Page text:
In accordance with another embodiment of the method of the present invention, after the source, drain and insulating layer between the source and drain are deposited, a further insulating layer, also preferably a dielectric material such as silicon oxide is deposited. The non-coplanar surface is then formed in this layered structure by depositing a layer of a metal, such as aluminum over the layered structure. A layer of photoresist is then formed over the aluminum and portions thereof are underexposed and overdeveloped. The aluminum is then subjected to an acid etch. The remaining photoresist is then stripped from the aluminum and the resulting layered structure is subjected to a plasma etch as previously referred to. The deposited semiconductor, gate insulator, and gate electrode are then formed to complete the device.
The features of the present invention which are believed to be novel are set forth with particularity in the appended claims. The invention, together with further objects and advantages thereof, may best be understood by making reference to the following description taken in conjunction with the accompanying drawings, in the several figures of which like reference numbers identify identical elements and wherein:
FIG. 1 is a cross-sectional side view of a thin film, field effect transistor of the type which can be made in accordance with the present invention;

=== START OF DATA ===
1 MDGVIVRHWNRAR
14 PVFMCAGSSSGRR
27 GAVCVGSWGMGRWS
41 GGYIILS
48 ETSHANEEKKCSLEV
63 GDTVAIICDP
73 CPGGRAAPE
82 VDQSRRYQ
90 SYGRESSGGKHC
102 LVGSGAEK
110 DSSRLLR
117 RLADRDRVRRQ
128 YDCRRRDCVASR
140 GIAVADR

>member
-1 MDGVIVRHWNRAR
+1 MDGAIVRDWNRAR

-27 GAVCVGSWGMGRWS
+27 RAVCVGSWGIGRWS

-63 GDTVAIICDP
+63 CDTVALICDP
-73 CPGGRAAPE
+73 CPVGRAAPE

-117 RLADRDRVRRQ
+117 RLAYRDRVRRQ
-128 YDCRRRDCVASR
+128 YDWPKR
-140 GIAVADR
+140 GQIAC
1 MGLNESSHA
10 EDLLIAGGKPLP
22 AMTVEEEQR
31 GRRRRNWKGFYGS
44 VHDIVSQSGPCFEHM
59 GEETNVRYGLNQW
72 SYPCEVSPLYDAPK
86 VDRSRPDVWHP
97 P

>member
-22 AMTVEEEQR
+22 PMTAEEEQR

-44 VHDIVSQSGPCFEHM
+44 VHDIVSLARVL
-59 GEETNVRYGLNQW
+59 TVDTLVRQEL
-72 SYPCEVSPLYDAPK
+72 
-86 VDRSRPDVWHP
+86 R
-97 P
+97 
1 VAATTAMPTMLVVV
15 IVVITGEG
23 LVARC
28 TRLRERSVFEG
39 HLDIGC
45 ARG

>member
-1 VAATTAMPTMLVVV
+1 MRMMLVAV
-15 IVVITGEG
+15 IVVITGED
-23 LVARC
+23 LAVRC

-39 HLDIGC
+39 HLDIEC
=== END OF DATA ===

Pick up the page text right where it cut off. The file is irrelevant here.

FIG. 2 is a cross-sectional side view of another thin film, field effect transistor which can be made in accordance with the present invention;
FIGS. 3A-3I are a series of cross-sectional side views illustrating the method of making the thin film, field effect transistor illustrated in FIG. 1 in accordance with the present invention; and
FIGS. 4A-4E are cross-sectional side views illustrating the method of making the thin film, field effect transistor illustrated in FIG. 2 in accordance with the present invention.
The present invention generally provides a method of making high performance, small area thin film transistors of the type as disclosed and claimed in copending U.S. application Ser. No. 208,278, filed Nov. 19, 1980, now abandoned in favor of continuation application S.D. 529,299, filed Sept. 6, 1983 for Thin Film Transistor filed in the names of Richard A. Flasck et al., and in copending U.S. application Ser. No. 549,996, filed Nov. 8, 1983 for High Performance, Small Area Thin Film Transistor , filed in the names of Hellmut Fritzsche and Robert R. Johnson, and which are assigned to the assignee of the present invention. In particular, these thin film transistors have a layer formed between the source and drain region layers and a non-coplanar surface defined by these layers with respect to a substrate. The present invention provides a method for making the transistors which includes forming the non-coplanar surface by a dry process in a continuous one-step process.